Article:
Governor Kasich’s recent budget proposal includes plans to make sure that Ohioans who are mentally ill or have addiction problems will get more help. The Dispatch has more below:
After struggling through years of cuts, mental-health advocates say that Gov. John Kasich’s budget would expand treatment, housing and other services for the mentally ill and addicted.
Much of the help is tied to an expansion of the tax-funded Medicaid program, to give health coverage to more poor and disabled Ohioans. Many of the uninsured who now receive locally funded services would become eligible for Medicaid, freeing an estimated $70 million a year that county officials could re-direct to housing, employment and other help.
In addition, the governor’s proposal would remove up to 1,200 mentally ill residents from nursing homes, providing them instead with community-based services.
“Some mentally ill people, not just those who are severely mentally ill, will get help and beat this disease,” said Terry Russell, executive director of the National Association on Mental Illness Ohio. He called the Medicaid expansion “the most-significant development in years for the people I represent.”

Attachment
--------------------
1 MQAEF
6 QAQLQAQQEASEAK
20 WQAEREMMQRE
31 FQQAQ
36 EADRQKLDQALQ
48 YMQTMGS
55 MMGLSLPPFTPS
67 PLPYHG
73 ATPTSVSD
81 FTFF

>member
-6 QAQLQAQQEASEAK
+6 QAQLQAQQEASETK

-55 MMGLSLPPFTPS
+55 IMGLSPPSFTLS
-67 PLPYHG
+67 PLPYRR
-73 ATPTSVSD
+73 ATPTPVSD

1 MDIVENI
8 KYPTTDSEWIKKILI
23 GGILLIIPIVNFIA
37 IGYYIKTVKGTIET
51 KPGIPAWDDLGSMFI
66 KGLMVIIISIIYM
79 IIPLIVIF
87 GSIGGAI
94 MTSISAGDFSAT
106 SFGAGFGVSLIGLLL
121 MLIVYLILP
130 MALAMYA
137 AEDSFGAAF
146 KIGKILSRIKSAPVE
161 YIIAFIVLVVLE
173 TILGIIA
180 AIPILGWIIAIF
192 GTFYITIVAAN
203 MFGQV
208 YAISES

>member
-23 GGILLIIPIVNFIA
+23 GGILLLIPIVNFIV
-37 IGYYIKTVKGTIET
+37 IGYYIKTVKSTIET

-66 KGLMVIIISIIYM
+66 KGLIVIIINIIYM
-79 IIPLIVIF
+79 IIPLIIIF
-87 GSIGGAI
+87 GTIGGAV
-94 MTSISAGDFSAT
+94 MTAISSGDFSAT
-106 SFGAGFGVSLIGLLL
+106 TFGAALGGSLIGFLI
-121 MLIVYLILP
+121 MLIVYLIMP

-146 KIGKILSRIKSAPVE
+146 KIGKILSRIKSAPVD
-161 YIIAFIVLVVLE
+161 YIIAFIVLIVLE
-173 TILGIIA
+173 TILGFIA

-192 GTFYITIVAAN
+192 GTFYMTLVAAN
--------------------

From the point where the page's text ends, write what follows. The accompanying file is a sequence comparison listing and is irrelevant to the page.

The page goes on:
Kasich’s proposed 2014-15 budget also calls for increasing the rate paid to adult-care facilities for the mentally ill, now $16 to $28 per day, and consolidating mental-health and drug-addiction services to save $1.5 million annually and streamline services.
The House Finance Committee will hear testimony today about the plan from Greg Moody, director of the Governor’s Office of Health Transformation.
In addition to freeing up local dollars, Moody said, the governor’s plan would reduce costs associated with hospital emergency rooms, criminal courts and jail, places where those suffering from mental illness and addictions often end up when they have no access to services.
Franklin County officials say they would likely redirect local money to housing, prevention, education and outreach to reduce the stigma faced by those with mental illness and addictions and their families.
You can read the entire article here.